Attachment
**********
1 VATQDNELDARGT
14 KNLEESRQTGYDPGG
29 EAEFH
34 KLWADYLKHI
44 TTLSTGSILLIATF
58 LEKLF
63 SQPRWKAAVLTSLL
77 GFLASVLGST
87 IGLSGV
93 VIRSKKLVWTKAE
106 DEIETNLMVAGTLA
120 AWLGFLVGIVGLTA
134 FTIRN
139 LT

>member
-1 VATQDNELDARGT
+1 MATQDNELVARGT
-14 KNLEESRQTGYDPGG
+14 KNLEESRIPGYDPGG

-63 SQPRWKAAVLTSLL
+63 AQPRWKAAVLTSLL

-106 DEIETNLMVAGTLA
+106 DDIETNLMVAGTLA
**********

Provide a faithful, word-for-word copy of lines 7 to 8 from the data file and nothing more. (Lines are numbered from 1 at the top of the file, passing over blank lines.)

63 SQPRWKAAVLTSLL
77 GFLASVLGST